Mitch McConnell vows the government will not shut down in next few weeks

Senate Majority Leader Mitch McConnell (R-Kentucky) speaks during a press conference after a closed-door Senate GOP conference meeting on Capitol Hill, on June 27, 2017 in Washington, D.C.


Senate Majority Leader Mitch McConnell vowed Tuesday that the government would not shut down in the next few weeks as Democrats and Republicans negotiate year-end deals on government spending.

"There isn't any chance that we're going to shut the government down," the Kentucky Republican told reporters at a press conference. 

Both parties are in discussions, McConnell said, over a deal to lift spending caps set by a 2011 law and "the way forward on appropriations."

"I think the American people need not worry that there's going to be any kind of government shutdown," he said. "I sense the Democrats don't want to do it and we don't either."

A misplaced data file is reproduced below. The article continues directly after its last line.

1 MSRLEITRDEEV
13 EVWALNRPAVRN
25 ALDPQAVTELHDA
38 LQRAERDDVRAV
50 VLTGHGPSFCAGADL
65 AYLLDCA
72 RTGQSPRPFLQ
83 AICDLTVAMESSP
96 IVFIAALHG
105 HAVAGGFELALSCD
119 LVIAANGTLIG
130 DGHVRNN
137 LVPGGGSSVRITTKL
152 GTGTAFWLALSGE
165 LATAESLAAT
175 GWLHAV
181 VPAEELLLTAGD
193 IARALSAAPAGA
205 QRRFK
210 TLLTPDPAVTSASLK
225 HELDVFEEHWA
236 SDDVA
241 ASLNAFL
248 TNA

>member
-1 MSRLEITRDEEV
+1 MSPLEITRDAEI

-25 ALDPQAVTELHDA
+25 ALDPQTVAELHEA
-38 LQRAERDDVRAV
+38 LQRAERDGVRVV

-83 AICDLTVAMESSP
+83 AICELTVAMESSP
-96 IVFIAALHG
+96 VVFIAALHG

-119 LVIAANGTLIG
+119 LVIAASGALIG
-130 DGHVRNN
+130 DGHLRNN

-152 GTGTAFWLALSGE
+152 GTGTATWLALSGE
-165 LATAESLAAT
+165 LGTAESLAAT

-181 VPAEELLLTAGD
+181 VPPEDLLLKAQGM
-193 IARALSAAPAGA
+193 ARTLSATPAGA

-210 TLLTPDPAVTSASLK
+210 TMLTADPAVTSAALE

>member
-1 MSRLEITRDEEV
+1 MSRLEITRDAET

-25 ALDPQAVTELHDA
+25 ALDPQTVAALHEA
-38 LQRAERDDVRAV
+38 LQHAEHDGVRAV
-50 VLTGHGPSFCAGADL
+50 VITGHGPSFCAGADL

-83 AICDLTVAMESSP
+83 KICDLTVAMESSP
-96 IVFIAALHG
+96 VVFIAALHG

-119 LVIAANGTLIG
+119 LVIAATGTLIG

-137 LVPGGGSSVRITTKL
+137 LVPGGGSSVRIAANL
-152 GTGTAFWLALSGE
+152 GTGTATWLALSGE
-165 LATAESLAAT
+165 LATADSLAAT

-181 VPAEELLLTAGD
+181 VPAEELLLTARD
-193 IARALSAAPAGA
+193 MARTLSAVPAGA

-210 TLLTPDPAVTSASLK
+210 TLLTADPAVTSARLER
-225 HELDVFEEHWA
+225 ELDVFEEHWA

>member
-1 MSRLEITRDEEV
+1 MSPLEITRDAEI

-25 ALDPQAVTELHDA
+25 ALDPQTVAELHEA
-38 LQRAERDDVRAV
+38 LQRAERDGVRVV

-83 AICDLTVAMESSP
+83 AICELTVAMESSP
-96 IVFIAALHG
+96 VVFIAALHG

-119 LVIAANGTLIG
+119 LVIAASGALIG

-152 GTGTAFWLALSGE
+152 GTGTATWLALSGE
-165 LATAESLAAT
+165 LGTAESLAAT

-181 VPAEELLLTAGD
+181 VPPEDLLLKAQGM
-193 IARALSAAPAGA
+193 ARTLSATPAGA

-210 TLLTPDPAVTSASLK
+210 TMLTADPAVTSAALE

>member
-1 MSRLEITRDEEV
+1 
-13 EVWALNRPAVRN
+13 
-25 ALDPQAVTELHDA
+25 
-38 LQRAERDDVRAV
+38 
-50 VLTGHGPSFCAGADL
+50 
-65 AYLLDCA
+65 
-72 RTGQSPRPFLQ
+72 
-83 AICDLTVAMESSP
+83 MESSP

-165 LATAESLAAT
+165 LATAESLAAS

Afterward, Senate Minority Leader Chuck Schumer, D-New York, said that "negotiations are advancing well" over government spending issues, but he suggested many issues remain unresolved.

"We must lift the spending caps for defense and also those urgent domestic priorities in equal measure," he said.

Schumer claimed that the conservative Freedom Caucus in the House is pushing a "CRomnibus" which involves a CR, or continuing resolution, and an omnibus spending package. A CR maintains current spending levels while an omnibus appropriates new funding. Schumer said that Senate Democrats will quickly reject such a proposal if it comes to the Senate floor for a vote.

"[Paul Ryan will] be walking right over the cliff to a Republican government shutdown," Schumer said.

House and Senate members passed a two-week funding extension last week that expires Dec. 22 and Republicans are planning to introduce a second short-term measure that would keep the government funded into January. 

  • Rebecca Shabad

    Rebecca Shabad is a video reporter for CBS News Digital.